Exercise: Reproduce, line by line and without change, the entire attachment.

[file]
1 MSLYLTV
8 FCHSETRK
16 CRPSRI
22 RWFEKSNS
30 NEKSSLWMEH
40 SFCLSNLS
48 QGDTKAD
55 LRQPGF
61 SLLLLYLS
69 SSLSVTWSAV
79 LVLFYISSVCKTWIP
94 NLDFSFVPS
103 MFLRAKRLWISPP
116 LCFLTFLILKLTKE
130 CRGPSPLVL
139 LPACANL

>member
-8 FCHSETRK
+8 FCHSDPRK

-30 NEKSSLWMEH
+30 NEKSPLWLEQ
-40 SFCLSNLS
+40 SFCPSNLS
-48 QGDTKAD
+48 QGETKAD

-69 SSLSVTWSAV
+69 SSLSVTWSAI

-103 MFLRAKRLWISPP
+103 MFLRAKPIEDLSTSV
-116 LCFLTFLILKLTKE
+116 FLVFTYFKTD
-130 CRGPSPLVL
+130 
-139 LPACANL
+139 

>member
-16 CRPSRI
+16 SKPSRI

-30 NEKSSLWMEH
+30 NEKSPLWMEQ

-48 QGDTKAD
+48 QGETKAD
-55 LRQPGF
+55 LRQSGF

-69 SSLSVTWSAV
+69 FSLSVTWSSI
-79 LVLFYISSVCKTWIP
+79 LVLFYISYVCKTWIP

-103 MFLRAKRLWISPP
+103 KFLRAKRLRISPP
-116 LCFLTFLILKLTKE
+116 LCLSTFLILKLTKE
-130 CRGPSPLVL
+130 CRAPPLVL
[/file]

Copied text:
1 MSLYLTV
8 FCHSETRK
16 CRPSRI
22 RWFEKSNS
30 NEKSSLWMEH
40 SFCLSNLS
48 QGDTKAD
55 LRQPGF
61 SLLLLYLS
69 SSLSVTWSAV
79 LVLFYISSVCKTWIP
94 NLDFSFVPS
103 MFLRAKRLWISPP
116 LCFLTFLILKLTKE
130 CRGPSPLVL
139 LPACANL

>member
-8 FCHSETRK
+8 FCHSDPRK

-30 NEKSSLWMEH
+30 NEKSPLWLEQ
-40 SFCLSNLS
+40 SFCPSNLS
-48 QGDTKAD
+48 QGETKAD

-69 SSLSVTWSAV
+69 SSLSVTWSAI

-103 MFLRAKRLWISPP
+103 MFLRAKPIEDLSTSV
-116 LCFLTFLILKLTKE
+116 FLVFTYFKTD
-130 CRGPSPLVL
+130 
-139 LPACANL
+139 

>member
-16 CRPSRI
+16 SKPSRI

-30 NEKSSLWMEH
+30 NEKSPLWMEQ

-48 QGDTKAD
+48 QGETKAD
-55 LRQPGF
+55 LRQSGF

-69 SSLSVTWSAV
+69 FSLSVTWSSI
-79 LVLFYISSVCKTWIP
+79 LVLFYISYVCKTWIP

-103 MFLRAKRLWISPP
+103 KFLRAKRLRISPP
-116 LCFLTFLILKLTKE
+116 LCLSTFLILKLTKE
-130 CRGPSPLVL
+130 CRAPPLVL